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Mace Tech states that in using the new HRS technology, time spent on construction and design programmes can be reduced by 25%

Construction consultancy firm Mace has launched a next generation construction method known as High Rise Solutions (HRS) that it said will transform the way building work is conducted in the UK.

Mace says the system enables the construction of one storey every 55 hours and combines the latest advances in digital technology with a new offsite manufacturing approach to construct buildings faster, safer and, according to the Mace, to a consistently higher quality.

Using parametric modelling tools and artificial intelligence, HRS is able to draw from a catalogue of components to design and manufacture the structure and façade sub-assemblies offsite.

Mace Tech has said that through its new system of building, the construction programme can be shortened by 18 weeks, with 20% fewer workers on site compared with a traditional building approach.

The technology promises to reduce the time spent on design and construction programmes by 25%, vehicle movements by 40% and waste by 70%.

Mace says that, with HRS, clients will be able to reduce their finance cost and homes can be delivered quicker with minimal disruption to local communities.

On Thursday 5 December, a launch event and live onsite demonstration were held at residential firm Get Living’s homes project in N06 East Village in Stratford.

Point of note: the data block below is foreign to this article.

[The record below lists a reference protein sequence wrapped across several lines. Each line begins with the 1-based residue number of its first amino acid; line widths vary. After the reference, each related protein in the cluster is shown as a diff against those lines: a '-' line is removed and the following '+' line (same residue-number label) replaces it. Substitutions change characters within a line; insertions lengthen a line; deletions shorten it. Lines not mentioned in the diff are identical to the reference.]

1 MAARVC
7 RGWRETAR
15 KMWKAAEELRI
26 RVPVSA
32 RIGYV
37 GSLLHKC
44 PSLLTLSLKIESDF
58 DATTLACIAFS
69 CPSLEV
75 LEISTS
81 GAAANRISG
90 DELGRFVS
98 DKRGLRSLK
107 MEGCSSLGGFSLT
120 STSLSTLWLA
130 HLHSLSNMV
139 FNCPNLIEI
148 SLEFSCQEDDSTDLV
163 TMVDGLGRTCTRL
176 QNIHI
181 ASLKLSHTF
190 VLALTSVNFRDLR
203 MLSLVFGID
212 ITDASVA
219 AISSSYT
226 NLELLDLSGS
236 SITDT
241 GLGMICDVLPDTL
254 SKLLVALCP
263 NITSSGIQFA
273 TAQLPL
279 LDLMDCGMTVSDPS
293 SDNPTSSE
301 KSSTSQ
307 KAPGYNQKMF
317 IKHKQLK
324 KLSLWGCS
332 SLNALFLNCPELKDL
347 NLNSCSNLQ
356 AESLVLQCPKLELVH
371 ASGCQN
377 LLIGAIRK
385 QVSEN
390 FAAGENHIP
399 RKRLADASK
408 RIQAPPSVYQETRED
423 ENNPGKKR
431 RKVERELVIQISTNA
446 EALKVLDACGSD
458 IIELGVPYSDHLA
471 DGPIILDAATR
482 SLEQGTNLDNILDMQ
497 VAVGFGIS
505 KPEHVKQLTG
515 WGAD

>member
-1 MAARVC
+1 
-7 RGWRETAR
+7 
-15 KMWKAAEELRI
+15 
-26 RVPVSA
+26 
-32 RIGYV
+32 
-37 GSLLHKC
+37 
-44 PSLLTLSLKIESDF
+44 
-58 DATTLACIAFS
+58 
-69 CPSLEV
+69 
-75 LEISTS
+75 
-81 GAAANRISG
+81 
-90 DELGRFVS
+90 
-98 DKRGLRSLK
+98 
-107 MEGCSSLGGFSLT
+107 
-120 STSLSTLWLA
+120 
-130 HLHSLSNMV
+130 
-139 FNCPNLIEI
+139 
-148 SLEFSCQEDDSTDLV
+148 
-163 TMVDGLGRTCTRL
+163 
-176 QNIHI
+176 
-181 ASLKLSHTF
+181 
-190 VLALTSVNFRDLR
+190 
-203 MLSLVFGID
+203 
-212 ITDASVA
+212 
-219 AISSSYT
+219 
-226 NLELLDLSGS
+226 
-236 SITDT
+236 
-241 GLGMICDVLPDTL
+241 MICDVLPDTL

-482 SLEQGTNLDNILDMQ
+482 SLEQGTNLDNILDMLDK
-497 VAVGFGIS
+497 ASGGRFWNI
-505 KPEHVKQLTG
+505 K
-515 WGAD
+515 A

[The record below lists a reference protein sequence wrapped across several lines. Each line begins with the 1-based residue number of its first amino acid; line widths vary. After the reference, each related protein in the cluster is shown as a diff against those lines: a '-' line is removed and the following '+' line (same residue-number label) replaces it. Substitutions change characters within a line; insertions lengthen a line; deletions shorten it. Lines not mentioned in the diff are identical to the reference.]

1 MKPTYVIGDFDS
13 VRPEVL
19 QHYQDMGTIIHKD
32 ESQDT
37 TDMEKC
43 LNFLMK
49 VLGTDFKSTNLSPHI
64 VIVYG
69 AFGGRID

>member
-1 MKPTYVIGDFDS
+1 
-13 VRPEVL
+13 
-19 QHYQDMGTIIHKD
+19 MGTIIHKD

Mace says traditional site activities are switched to an assembly process, with modules installed concurrently with bathroom pods, utility cupboards and MEP service modules, reducing programme times by up to six times compared with current industry performance.

Following a pilot of the system trialled at a major London construction project, the HRS system is now being used to construct N06, a build to rent scheme in East Village, the former London 2012 Athletes’ Village, being built by Mace on behalf of Get Living. Split across two towers of 26 and 31 stories, the project will deliver 524 new homes.

At the time of writing, four floors were built across each of the project’s two towers.

Mark Reynolds, chief executive of Mace, said, “The launch of Mace Tech marks an important milestone, not only for Mace but for the industry. Unless we radically rethink how we build, we will never be able to deliver the housing and infrastructure that is desperately needed across the UK while reducing our carbon footprint.”

Mace Construction's Jump Factory in operation

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